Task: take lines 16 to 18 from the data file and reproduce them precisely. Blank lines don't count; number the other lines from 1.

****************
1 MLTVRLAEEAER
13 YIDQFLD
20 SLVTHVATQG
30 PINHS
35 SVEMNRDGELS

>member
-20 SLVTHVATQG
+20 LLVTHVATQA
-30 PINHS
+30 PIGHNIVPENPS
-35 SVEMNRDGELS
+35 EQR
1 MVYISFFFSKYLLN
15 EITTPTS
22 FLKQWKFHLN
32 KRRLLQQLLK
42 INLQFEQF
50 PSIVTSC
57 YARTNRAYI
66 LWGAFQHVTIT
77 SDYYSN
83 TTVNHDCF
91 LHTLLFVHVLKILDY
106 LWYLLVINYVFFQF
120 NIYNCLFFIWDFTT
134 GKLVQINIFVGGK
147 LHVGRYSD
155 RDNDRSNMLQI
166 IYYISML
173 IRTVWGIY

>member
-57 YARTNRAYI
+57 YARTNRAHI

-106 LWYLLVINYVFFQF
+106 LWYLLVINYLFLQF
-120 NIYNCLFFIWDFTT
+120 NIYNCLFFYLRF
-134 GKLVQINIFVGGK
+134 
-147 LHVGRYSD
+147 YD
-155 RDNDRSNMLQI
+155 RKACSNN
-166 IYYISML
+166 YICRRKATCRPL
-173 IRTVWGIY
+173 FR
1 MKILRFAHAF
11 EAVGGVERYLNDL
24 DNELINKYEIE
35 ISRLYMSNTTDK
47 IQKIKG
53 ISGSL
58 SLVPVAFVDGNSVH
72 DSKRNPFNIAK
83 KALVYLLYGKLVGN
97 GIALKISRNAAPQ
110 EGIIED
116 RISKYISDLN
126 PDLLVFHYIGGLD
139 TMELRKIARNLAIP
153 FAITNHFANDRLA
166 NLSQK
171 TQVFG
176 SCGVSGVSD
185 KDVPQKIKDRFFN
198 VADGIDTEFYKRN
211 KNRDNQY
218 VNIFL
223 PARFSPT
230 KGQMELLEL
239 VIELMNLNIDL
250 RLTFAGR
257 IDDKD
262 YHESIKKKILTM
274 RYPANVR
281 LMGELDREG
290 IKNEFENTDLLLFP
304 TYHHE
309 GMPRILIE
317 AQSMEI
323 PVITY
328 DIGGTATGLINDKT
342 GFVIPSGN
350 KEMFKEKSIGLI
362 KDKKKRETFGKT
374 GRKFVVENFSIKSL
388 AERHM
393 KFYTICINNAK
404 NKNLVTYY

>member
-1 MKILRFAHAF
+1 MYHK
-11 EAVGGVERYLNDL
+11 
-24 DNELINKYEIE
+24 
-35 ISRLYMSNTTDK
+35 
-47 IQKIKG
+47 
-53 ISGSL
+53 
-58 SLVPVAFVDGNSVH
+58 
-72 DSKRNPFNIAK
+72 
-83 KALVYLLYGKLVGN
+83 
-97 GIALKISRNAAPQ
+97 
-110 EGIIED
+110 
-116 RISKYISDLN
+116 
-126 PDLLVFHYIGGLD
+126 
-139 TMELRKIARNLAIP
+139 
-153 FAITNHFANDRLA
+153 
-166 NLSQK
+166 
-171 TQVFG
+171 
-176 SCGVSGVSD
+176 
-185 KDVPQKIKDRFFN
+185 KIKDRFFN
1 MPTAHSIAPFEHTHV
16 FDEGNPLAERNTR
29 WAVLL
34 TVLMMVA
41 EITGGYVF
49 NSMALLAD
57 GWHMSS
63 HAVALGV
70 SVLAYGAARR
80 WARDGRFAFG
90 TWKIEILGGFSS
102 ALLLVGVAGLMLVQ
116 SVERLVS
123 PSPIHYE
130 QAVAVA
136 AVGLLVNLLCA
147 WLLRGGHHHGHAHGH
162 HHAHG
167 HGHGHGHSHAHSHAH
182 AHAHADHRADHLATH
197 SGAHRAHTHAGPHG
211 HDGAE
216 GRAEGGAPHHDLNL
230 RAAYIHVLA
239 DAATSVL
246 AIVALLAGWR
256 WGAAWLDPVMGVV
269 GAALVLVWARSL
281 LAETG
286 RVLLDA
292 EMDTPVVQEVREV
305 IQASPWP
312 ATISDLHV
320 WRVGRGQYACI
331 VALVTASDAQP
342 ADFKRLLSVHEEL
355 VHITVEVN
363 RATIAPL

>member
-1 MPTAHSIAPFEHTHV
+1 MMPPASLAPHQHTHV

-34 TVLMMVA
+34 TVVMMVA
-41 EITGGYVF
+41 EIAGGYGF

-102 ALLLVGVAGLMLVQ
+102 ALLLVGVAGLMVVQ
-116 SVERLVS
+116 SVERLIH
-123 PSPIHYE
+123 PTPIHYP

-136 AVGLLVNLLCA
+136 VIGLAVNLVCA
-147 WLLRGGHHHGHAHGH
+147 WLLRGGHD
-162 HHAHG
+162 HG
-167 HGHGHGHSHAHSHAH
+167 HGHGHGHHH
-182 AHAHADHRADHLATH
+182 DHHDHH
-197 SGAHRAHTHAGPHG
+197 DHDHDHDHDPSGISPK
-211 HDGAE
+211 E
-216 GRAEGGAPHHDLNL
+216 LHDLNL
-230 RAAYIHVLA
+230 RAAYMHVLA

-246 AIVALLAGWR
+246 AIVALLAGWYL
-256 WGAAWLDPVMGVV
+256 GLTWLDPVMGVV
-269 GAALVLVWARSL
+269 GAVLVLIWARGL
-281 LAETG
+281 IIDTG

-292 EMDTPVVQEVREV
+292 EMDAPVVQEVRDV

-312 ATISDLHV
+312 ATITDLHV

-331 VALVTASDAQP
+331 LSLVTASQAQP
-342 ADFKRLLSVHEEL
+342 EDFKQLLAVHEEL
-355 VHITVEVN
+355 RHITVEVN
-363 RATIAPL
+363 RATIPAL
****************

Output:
32 KRRLLQQLLK
42 INLQFEQF
50 PSIVTSC